[CATEGORIES: Literature, Lapham’s Quarterly, Reading, Book Review]
[Click HERE to see my previous posts referencing Lapham’s Quarterly.]
[Some of LQ’s contents are available free.]
[L.Q. cover, quotes, and images are from Lapham’s Quarterly Summer 2020: EPIDEMIC, except where noted.]
[Click or right-click on a photo may give the option to open it separately.]
[NEW to Lapham’s Quarterly? See the standard notes at the end of this review. After 50+ LQ summaries I jump right in.]
[This is a READING section, for those who might stumble in looking for photography. My edits/summaries of the L.Q. historical journal continue.]
My previous musings on this issue are linked here: Epidemic.
Judging from the number of asterisks in my Table of Contents, print edition, CONTAINMENT was the section I thought of most highly. Ten of the twenty-four extracts are available free online, for literary sleuths who can find them. I might even mention some of them.
The very first extract received my coveted double asterisk award and is a contemporary piece (2014) by Sheri Fink. It’s a diary of one day at an Ebola clinic in Africa. Remember the form you had to fill at that time for doctor’s visits and the like? ‘Have you traveled recently, been exposed to anyone with Ebola, etc.’ Shades of today’s COVID forms. One of the gentler paragraphs from Ms. Fink:
“Two men wearing yellow protective suits and thick rubber gloves left the clinic carrying a body bag on a stretcher. As they walked through tropical forest filled with birdsong, another man followed behind, spraying the dirt path until the brown leaves glistened with bleach solution. They were burying a thirty-eight year-old man. In the final stages of his illness, he had left his bed, disoriented, and curled up against a fifty-year-old woman who had died. A nurse found them lying together the next morning, a scene Dr. Hatch called “simultaneously touching and horrifying.”” (p. 89)
Contemporary author Carlo M. Cipolla recreates stay-at-home orders in Faith, Reason, and the Plague in Seventeenth-Century Tuscany. Gravediggers were uncooperative and only in it for the money.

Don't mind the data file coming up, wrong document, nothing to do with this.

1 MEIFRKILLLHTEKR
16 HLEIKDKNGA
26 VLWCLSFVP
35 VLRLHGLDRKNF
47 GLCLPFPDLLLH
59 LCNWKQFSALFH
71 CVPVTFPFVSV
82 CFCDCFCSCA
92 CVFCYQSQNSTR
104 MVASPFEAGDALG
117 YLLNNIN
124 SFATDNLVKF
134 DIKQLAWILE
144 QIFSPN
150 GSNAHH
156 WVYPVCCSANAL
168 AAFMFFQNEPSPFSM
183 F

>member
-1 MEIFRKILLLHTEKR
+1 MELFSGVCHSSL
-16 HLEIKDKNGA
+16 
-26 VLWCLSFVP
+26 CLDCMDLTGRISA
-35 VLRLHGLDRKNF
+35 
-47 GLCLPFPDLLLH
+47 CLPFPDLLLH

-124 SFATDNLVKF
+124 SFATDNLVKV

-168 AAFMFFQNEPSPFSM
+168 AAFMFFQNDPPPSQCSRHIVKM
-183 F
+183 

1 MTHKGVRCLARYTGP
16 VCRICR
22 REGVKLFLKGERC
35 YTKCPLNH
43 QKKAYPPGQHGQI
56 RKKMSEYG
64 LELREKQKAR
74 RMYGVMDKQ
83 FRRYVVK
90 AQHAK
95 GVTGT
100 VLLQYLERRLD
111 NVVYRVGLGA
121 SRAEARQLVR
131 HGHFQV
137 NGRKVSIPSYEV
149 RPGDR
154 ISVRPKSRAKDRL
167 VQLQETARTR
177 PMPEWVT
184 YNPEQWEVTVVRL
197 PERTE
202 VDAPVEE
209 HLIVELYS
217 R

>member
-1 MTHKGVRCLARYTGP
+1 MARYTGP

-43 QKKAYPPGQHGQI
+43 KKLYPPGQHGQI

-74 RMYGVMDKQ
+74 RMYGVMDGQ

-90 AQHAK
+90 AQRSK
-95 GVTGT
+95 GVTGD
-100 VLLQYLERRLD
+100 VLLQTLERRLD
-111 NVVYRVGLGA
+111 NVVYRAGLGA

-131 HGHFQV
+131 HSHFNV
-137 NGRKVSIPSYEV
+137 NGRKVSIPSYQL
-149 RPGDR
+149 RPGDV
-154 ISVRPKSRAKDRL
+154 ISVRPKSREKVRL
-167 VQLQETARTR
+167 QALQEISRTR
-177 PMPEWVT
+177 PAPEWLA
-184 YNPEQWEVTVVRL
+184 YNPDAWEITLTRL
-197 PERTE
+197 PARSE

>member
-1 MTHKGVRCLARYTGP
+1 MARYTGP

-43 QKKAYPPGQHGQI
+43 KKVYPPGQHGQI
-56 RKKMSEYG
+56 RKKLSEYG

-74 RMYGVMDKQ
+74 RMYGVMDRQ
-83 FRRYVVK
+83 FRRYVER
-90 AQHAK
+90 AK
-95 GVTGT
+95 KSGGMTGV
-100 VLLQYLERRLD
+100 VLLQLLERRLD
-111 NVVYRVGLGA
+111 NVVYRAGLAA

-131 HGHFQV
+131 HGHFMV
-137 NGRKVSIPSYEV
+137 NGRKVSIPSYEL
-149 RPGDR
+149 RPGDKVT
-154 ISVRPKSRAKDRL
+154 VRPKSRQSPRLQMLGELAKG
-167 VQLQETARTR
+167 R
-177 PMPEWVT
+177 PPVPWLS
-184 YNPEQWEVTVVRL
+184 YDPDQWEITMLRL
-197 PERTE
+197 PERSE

Heinrich Heine writes of cholera in 1832 Paris, the fear that it was actually purposeful poisoning, and the mob hysteria and murders resulting. Free.
A piece by the Ladies’ National Association for the Repeal of the Contagious Diseases Acts, England, 1869, is quite noteworthy. ‘Possible prostitutes’ were required to register, to prevent the spread of disease. Any woman could be accused, without proof.
“Any woman can be dragged into court and required to prove that she is not a common prostitute. The magistrate can condemn her if a policeman swears only that he “has good cause to believe” her to be one. The accused has to rebut not positive evidence but the state of mind of her accuser.”
“Women who through dread of imprisonment have been induced to register themselves as common prostitutes now pursue their traffic under the sanction of Parliament; and the houses where they congregate, so long as the government surgeons are satisfied with the health of their inmates, enjoy, practically, as complete a protection as a church or a school.” (p. 99)
“The advocates of the system have utterly failed to show, by statistics or otherwise, that these regulations have in any case, after several years’ trial, and when applied to one sex only, diminished disease, reclaimed the fallen, or improved the general morality of the country.” (p. 100) (Free.)
“The acts were repealed in 1886”. (Only 17 years later.)
Daniel Defoe (author of Robinson Crusoe, Moll Flanders) provides a fictional narrative of the 1665 London plague, written 60 years after. He notes that people of means lived on ships in the Thames, and lesser boatmen stayed in whatever river craft they had, though many were taken ill acquiring provisions. Shades of COVID-19, notes on the author also mention: